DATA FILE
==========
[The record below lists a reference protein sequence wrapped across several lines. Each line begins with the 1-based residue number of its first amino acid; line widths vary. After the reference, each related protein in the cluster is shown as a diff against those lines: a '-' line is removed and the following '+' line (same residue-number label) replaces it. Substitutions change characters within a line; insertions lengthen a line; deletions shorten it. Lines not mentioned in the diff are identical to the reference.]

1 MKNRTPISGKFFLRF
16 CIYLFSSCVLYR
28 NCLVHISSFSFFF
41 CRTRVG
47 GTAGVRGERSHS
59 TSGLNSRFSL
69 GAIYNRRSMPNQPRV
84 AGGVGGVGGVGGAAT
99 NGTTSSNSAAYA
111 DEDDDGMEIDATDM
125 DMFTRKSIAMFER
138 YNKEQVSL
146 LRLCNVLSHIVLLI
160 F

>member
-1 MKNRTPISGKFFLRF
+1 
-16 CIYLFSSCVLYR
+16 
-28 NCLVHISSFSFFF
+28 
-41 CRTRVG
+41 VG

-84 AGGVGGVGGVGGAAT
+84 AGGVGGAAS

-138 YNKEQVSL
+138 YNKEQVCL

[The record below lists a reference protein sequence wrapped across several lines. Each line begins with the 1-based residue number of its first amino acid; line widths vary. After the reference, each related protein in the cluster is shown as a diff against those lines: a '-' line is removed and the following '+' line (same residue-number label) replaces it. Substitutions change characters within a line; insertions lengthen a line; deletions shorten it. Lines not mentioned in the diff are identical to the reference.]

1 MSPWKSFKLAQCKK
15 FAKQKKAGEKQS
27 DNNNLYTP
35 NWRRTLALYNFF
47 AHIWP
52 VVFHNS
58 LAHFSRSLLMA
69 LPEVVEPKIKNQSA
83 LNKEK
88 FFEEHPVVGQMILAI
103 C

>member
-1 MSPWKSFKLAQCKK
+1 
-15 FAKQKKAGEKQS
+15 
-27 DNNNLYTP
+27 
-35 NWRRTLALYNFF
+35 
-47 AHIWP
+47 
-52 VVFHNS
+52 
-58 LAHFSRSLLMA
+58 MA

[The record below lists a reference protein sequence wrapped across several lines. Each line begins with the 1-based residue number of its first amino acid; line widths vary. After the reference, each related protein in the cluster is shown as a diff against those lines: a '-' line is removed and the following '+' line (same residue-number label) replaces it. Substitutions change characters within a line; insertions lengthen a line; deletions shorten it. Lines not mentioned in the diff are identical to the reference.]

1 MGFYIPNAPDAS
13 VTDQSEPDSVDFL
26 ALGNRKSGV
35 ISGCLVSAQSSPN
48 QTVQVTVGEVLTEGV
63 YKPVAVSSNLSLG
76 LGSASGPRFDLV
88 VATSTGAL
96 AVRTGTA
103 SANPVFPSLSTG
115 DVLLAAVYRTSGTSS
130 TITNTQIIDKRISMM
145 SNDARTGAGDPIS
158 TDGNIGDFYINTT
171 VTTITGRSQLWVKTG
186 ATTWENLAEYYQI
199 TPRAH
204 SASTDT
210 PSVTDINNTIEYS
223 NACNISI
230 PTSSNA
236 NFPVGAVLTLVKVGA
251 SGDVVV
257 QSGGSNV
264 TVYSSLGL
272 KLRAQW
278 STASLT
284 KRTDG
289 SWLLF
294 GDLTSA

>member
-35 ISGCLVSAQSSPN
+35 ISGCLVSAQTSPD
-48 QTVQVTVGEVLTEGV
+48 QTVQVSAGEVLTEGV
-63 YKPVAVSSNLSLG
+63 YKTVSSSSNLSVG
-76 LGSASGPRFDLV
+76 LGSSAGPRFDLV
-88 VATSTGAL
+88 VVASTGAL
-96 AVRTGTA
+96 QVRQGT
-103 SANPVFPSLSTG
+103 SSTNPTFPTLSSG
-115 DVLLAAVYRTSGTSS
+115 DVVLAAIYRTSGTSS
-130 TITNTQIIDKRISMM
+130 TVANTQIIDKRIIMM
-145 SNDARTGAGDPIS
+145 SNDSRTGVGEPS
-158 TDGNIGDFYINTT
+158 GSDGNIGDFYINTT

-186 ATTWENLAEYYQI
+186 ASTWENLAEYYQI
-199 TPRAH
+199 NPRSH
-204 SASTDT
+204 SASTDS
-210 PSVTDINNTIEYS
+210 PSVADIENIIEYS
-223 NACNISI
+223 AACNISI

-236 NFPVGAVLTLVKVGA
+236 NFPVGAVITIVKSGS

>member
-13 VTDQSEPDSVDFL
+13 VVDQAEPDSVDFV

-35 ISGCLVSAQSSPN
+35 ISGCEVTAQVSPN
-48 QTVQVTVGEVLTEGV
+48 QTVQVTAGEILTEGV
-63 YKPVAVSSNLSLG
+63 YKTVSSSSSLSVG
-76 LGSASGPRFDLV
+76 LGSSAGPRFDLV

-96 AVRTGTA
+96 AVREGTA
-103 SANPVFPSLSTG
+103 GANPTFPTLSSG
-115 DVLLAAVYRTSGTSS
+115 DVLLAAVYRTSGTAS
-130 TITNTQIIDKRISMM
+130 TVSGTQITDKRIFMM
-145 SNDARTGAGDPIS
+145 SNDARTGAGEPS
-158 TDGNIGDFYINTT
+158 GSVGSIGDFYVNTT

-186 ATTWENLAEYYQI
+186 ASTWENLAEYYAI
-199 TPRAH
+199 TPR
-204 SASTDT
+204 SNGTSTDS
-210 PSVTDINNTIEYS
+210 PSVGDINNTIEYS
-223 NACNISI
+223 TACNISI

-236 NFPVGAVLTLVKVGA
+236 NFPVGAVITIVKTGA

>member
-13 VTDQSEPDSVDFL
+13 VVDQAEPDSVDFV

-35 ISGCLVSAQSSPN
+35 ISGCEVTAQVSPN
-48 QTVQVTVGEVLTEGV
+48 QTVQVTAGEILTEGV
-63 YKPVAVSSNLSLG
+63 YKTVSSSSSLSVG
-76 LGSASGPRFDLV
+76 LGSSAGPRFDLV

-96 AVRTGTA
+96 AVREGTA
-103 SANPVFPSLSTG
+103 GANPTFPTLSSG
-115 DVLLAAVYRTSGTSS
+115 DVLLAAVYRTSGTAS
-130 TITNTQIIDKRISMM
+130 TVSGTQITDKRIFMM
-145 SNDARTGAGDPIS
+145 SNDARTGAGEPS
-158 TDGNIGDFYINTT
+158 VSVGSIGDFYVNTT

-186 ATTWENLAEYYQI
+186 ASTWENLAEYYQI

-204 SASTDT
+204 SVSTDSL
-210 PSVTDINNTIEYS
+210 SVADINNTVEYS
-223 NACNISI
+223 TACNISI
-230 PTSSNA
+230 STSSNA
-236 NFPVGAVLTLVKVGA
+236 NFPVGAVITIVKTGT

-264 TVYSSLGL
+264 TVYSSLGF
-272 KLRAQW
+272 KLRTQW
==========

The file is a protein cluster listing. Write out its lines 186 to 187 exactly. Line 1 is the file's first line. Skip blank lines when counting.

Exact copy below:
-223 NACNISI
+223 TACNISI